Realtor, former ski instructor Mooney eyeing county seat
Concerns over the mixing of private business with city business convinced at least two City Council members to vote against Tim Mooney’s reappointment to the Aspen Planning & Zoning board in 1999.Mooney, who is trying to become a Pitkin County commissioner by unseating incumbent Patti Clapper, is a longtime local real estate broker who served on Aspen’s P&Z for nine years.Until he was fired by the Aspen Skiing Co. last year for cutting and removing trees on Aspen Mountain, Mooney was also known as the ski instructor to the rich and famous, with a client list that included the likes of Ted Forstmann and Jack Nicholson.The City Council members, who spoke to The Aspen Times on the condition of anonymity, say Mooney made an offer on behalf of a real estate client to purchase the Zoline ranch at the same time the city government and Aspen/Pitkin County Housing Authority were attempting to purchase the same property for the Burlingame affordable-housing project.A member of the Zoline family who also asked to remain anonymous said Mooney made an offer around the time they were in negotiations with the city and housing authority. As a member of the P&Z, Mooney was charged with advising the City Council on land-use issues, including anything proposed on the Zoline/Burlingame property that the city did eventually purchase.”We thought it was completely inappropriate,” the Zoline family member said.Mooney admits presenting offers on the Zoline land over the years, but steadfastly denies he did so during the negotiation or annexation process.”I presented Joe Zoline with an offer, and I was representing a buyer. It was before the time frame that his daughter and son-in-law were in negotiations with the city and housing authority,” he said.The City Council members also say Mooney the P&Z member presented a spirited challenge to the Music Associates of Aspen’s application to rebuild the Music Tent in Aspen’s West End, while Mooney the real estate broker showed MAA executive director Robert Harth alternative sites for the Music Tent.Records indicate he had some serious concerns about a new Music Tent and the effects the traffic and noise on residents of the West End of Aspen, where it’s been located since the 1949. Mooney admits he presented some alternatives to Harth while the matter was before the city, but insists he was simply trying to brainstorm ideas.”I had conversations with Robert Harth with options that I thought were creative ideas,” he said.In defending himself, Mooney points out that his livelihood is selling real estate, so of course he is going to make offers on behalf of clients for property they want ? even if there is a competing offer from some government entity.”Under no situation or terms have I used information I got from a public or private meeting to do a real estate deal,” he said.”He didn’t remove himself from either of those matters, and we didn’t think that was appropriate,” said one City Council member, explaining why he was turned down for a third term on the P&Z.Mooney stressed that he would never use information he’s privy to as a county commissioner for personal gain. “That would be unethical, and probably illegal. No one could get away with it,” he said.@ATD Sub heds:Hard-liner on the P&Z@ATD body copy:Mooney had a combative reputation on the P&Z ? he wasn’t afraid to say and do things that piss people off.One former planning commissioner member recalls Mooney shouting at Bill Kane, the soft-spoken director of development at the Skico, over a proposal to replace the Sundeck restaurant on Aspen Mountain.”I really think it contradicts what we’re doing here ? trying to have a sustainable community instead of a fantasy land,” Mooney said at one meeting in reference to some of the plans his winter employer had for the property, including nighttime dining.He also raised concerns about the project’s environmental impacts on the back side of Aspen Mountain, where the staging road for heavy machinery was located.Mooney was also known as a sharp critic of the Housing Authority.He was particularly critical of the Snyder Park affordable-housing project, located off Midland Avenue on Aspen’s east side. According to news reports from the time, Mooney and one other P&Z member reiterated their opposition one final time when it came up for final approval before the City Council in 1998. The P&Z had voted to recommended denial based on concerns over the design.One article reports that Mooney went so far as to suggest that the final design was a conspiracy between the Housing Authority and the city Parks Department, and ignored the real planning and zoning issues involved with the development. The City Council voted 3-2 to approve the project, in spite of Mooney’s and the P&Z’s objections.Mooney’s low opinion of the Housing Authority comes up with project after project, including Burlingame and Truscott. Nevertheless, it was he, along with then fellow P&Z member Tim Semrau, who suggested a large-scale housing project on the municipal golf course. The idea was shot down quickly.In an interview this week, Mooney said residential development and real estate sales are a big part of the local economy.”I think that obviously, with the Aspen Board of Realtors reporting a billion in transactions annually, real estate and real estate development are enormously important to the fundamental prosperity of Pitkin County,” he said.Mooney said his experience will help him balance the needs of developers with the costs to the county and its taxpayers. But he doesn’t see any way for the county to limit or discourage residential development on ranches.”According to state law, basically you can have a house on 35 acres. I don’t think the county can discourage state laws or state regulations,” he said.Mooney was, however, in favor of a growth initiative on the statewide ballot in 2000 that would have forced mid- and large-sized communities to develop plans to limit sprawl. If it had passed, ranchers would have had a harder time developing their land.Mooney was a member of the opposition to the proposed expansion of the runway at Pitkin County airport in the mid-1990s. He is currently involved with the citizen task force working on a new master plan for the airport, which may include extending the runway.The only real area in which he is willing to criticize the current county government is with its budget, which is currently facing a $2.5 million shortfall.He says the county’s problems are serious and blames the leadership for becoming too dependent on commercial development and sales taxes.”The current situation creates an opportunity for commercial developers to say you need us, so approve what I’m asking for,” Mooney said. “The county is losing the ability to draw the line on having a clean process.”Mooney’s solution is to convince the state Legislature to loosen up the constitutional restrictions so counties can raise property taxes and impose a real estate transfer tax.”Specifically,” he said, “I think big commercial development should be taxed differently than small commercial and residential.”@ATD Sub heds:Seeking Skico’s endorsement@ATD body copy:Mooney denied that he has any particular beef with the Skico. He was fired from the Aspen Mountain Ski School last year for cutting down trees in a powder chute located in a sizable stand of pines on Ruthie’s Run.In March, he pleaded guilty to criminal mischief, a misdemeanor, in connection with the incident. Skico has refused to give him his job back.”I love skiing in Aspen, and I hope the ski company endorses me. All my best friends are company employees. I hope they all vote for me, because we have so much in common,” he said.[Allyn Harvey’s e-mail address is firstname.lastname@example.org]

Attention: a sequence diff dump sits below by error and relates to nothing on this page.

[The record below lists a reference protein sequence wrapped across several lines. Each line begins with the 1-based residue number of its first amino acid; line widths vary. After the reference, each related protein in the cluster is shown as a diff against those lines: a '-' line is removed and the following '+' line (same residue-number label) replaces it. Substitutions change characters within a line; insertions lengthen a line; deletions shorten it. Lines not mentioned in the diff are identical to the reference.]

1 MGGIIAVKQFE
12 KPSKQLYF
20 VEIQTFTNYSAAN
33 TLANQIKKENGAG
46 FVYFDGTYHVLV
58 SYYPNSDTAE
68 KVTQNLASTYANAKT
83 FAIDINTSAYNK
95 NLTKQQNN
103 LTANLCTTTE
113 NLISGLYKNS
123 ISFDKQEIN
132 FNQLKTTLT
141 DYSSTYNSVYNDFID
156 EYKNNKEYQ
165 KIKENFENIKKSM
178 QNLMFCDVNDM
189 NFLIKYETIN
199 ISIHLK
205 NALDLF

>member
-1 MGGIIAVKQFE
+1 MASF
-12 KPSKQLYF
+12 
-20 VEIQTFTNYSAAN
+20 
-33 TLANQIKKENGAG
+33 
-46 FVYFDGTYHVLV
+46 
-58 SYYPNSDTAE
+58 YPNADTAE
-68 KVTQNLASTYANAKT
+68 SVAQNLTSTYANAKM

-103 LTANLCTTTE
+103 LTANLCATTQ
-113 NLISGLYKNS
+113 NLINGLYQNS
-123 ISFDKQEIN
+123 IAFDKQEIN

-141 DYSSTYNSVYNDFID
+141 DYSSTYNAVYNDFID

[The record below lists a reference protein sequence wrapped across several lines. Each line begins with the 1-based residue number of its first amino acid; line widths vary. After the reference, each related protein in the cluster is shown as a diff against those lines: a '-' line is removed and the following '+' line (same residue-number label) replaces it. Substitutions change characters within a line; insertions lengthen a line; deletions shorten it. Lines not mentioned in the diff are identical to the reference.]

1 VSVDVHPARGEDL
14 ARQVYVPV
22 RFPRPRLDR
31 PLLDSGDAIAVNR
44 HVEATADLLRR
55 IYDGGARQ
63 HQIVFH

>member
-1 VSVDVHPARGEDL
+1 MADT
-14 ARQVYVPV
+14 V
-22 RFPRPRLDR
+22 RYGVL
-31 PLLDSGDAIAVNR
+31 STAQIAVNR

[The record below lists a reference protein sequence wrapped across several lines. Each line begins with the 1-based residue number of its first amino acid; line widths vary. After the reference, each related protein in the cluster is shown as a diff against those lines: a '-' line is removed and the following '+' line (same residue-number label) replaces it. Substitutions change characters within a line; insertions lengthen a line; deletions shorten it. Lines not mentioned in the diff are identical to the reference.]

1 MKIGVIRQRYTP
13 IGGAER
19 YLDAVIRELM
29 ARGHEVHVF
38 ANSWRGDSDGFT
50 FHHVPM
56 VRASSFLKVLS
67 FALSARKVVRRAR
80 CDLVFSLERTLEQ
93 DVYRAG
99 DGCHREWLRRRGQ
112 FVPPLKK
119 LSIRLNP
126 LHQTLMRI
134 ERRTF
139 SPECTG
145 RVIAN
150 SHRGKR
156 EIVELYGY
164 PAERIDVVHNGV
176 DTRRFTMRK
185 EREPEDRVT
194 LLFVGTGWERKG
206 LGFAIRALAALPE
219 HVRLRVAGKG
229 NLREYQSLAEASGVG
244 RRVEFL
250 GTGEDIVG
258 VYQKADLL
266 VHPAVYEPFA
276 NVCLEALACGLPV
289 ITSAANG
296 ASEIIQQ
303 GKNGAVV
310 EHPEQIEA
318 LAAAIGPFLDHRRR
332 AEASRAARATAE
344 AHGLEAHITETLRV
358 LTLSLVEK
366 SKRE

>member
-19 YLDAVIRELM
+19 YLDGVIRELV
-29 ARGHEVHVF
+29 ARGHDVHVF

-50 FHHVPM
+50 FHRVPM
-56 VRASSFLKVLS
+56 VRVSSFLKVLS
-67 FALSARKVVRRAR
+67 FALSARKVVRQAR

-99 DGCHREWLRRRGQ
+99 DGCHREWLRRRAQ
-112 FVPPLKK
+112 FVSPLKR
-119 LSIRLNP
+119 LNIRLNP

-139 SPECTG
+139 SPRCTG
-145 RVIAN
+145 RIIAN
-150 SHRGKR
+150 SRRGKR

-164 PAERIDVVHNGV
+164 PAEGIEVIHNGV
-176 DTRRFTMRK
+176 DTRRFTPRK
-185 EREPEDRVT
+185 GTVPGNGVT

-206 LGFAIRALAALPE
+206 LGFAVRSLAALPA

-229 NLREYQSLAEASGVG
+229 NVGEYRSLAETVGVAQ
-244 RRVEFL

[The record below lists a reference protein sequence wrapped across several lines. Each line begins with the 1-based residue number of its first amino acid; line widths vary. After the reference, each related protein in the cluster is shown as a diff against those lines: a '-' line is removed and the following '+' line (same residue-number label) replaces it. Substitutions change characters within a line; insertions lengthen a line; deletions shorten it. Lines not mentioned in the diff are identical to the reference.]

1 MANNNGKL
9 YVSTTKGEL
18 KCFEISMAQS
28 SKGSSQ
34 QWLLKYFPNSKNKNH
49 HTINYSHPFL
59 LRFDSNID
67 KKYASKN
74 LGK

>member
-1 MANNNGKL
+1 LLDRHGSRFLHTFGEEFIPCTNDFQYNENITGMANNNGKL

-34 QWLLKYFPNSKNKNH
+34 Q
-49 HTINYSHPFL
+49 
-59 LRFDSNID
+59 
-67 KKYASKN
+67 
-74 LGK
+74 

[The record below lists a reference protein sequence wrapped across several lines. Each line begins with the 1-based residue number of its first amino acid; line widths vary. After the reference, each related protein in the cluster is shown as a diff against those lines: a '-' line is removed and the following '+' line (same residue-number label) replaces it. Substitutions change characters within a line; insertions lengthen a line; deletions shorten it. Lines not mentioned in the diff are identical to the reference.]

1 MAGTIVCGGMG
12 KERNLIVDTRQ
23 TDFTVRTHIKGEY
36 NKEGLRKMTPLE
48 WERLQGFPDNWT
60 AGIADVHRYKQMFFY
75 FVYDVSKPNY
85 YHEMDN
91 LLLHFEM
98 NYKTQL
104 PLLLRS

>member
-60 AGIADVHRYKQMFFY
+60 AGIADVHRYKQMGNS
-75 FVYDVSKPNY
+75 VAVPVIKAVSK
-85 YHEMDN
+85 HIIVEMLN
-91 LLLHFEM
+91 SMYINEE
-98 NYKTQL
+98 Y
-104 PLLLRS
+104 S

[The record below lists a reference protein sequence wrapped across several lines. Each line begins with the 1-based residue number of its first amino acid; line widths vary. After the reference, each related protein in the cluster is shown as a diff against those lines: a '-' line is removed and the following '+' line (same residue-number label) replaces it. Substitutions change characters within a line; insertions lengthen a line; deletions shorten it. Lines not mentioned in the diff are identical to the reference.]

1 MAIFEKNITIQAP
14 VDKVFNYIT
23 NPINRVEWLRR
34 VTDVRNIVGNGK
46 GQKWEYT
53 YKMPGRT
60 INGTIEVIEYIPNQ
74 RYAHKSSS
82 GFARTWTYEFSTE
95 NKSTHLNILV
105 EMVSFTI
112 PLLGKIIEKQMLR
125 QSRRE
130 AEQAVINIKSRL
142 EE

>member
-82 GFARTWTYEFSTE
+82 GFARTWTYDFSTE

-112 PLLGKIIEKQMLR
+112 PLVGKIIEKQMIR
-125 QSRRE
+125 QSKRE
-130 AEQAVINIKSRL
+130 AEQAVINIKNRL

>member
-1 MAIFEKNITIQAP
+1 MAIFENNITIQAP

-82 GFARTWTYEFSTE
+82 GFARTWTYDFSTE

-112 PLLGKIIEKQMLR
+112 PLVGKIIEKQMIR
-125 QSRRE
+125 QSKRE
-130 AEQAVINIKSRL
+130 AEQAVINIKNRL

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Max Weintraub has been senior curator at the Aspen Art Museum since January 2019.